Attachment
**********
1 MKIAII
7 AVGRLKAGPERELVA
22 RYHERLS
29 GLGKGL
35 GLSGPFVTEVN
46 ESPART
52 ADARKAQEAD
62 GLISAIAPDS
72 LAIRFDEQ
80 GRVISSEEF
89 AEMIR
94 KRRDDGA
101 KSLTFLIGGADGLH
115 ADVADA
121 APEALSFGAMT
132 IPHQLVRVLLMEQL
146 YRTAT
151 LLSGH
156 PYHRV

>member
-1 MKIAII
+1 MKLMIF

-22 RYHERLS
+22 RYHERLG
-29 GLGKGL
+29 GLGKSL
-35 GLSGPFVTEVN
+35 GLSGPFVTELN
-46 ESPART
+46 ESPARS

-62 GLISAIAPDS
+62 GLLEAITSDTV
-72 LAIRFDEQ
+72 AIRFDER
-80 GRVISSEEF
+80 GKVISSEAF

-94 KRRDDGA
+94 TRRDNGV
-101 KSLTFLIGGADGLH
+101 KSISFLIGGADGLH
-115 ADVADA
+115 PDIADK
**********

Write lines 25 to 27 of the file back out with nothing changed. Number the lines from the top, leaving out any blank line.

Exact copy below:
-29 GLGKGL
+29 GLGKSL
-35 GLSGPFVTEVN